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Sant Pere, Santa Caterina and la Ribera is one of the four neighborhoods that make up the Ciutat Vella (Old City) of Barcelona. It itself comprises three historical districts, bordered to the north by Lluís Companys and the Ciutadella Park, to the south by Vía Laietana, and nestled in-between Barceloneta to the east, and the Eixample to the west.
Sant Pere i Santa Caterina are two areas of the city that to this day have maintained their Medieval structure, with narrow, winding streets bustling with lively shops and restaurants. Sant Pere, Santa Caterina and Sant Agustí are names associated with the predominant religious institutions that once defined the area.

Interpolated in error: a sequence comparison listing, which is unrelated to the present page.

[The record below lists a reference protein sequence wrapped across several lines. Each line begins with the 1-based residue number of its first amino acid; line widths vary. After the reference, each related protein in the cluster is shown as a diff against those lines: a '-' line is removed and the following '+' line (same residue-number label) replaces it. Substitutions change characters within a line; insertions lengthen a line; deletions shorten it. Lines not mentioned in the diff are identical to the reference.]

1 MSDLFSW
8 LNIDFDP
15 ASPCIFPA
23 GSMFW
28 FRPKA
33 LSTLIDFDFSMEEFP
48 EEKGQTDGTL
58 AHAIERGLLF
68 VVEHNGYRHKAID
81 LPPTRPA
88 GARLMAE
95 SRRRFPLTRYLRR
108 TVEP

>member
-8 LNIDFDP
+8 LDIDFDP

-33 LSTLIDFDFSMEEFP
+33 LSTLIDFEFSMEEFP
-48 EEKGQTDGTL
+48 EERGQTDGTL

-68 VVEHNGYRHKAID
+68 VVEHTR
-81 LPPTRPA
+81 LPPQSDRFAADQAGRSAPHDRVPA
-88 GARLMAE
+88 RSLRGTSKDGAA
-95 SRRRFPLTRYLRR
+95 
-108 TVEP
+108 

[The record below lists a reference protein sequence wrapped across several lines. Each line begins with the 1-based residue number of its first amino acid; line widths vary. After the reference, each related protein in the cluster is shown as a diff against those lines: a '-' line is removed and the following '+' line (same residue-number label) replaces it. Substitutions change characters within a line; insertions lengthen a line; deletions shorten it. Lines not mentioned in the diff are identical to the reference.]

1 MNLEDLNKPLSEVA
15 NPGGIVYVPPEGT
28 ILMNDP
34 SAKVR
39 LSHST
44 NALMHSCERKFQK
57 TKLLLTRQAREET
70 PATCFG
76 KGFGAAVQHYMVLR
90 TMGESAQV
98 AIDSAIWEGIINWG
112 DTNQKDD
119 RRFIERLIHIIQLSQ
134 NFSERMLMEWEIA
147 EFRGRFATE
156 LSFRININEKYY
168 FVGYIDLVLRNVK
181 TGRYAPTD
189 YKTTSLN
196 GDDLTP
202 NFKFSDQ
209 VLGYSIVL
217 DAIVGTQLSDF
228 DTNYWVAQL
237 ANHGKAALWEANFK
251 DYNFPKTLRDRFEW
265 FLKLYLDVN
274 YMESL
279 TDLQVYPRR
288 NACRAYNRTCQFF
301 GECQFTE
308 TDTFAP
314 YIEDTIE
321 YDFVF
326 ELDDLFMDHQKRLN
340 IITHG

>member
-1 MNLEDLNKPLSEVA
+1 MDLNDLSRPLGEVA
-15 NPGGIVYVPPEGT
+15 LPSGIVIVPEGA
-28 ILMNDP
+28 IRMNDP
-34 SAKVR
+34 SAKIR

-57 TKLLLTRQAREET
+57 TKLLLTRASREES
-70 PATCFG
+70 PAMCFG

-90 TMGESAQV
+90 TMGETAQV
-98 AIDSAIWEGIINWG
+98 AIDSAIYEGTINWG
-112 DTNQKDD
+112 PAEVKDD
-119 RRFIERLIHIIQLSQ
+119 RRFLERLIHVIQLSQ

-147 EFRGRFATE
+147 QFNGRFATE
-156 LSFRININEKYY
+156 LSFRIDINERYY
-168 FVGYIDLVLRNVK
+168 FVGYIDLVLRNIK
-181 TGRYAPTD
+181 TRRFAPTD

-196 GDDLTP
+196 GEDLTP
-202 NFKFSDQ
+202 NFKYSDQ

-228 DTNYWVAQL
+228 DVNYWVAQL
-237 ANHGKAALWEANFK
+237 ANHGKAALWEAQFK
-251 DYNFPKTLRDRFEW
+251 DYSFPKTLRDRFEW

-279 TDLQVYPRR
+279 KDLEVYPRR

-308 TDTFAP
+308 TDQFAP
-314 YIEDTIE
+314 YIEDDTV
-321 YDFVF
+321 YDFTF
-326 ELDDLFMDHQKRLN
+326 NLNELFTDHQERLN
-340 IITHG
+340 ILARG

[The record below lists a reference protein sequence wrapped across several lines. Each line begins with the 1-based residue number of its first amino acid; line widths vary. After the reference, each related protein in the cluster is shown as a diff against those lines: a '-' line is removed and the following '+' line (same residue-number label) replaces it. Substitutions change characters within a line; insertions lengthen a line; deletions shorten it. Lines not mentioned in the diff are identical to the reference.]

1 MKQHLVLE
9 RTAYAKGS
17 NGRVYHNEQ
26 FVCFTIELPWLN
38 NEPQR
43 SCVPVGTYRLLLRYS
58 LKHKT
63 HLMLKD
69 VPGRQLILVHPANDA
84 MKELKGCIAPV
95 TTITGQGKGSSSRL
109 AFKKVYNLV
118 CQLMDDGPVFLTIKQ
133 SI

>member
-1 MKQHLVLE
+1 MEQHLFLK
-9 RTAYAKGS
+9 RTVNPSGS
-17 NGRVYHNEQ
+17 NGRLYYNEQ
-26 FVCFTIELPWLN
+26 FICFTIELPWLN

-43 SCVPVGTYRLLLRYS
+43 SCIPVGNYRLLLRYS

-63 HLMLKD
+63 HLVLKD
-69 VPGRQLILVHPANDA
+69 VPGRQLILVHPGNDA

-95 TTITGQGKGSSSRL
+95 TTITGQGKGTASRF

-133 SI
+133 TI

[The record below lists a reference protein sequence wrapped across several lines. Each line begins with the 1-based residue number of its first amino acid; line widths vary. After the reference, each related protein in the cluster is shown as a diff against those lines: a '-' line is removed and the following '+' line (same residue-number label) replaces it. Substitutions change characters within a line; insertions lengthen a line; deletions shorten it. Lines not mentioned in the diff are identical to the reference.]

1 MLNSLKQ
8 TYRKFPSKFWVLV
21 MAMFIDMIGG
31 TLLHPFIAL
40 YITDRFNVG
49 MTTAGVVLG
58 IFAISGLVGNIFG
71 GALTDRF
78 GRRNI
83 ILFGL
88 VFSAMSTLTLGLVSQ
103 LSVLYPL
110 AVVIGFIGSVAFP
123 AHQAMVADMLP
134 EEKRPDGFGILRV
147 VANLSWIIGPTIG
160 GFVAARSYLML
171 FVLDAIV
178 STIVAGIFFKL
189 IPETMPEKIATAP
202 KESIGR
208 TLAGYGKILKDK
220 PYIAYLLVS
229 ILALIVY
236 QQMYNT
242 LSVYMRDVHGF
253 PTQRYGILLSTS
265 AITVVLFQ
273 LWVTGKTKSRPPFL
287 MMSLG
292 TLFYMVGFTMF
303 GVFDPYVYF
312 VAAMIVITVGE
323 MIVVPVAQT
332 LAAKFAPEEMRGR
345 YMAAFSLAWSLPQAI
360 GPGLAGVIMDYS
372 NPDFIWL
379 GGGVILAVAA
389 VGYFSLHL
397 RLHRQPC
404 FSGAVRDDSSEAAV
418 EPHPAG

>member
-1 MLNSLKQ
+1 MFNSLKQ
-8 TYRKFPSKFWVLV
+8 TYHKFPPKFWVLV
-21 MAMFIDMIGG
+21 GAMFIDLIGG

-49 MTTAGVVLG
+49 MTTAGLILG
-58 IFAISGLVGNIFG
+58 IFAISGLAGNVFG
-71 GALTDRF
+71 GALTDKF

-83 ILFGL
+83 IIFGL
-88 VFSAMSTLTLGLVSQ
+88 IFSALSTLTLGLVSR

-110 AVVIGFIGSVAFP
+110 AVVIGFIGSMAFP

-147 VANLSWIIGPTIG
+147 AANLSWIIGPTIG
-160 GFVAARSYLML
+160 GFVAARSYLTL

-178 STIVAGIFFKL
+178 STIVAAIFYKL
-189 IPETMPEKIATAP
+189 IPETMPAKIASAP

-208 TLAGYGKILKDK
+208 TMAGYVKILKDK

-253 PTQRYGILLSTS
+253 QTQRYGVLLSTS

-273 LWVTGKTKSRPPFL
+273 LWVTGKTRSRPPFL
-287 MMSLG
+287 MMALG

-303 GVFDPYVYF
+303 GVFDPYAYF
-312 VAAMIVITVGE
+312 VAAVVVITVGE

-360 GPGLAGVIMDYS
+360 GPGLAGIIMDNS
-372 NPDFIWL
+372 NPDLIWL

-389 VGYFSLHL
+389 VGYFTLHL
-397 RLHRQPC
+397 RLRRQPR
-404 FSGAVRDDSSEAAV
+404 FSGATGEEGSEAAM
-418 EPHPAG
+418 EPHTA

The section called La Ribera, formerly known as Vilanova del Mar, sits a bit closer to the sea, presided over by the Santa María del Mar basilica, the cultural heart, soul and epicenter of the city during the 13th and 14th centuries.
These neighborhoods were built when Barcelona began to expand outside its ancient Roman walls. The areas surrounding that first settlement gradually began to grow, and the Rec Comtal, one of the most significant water sources in the ancient city, flowing in from the River Besòs, ultimately became a major attraction and selling point for the textile industries that thrived just prior to the industrial revolution.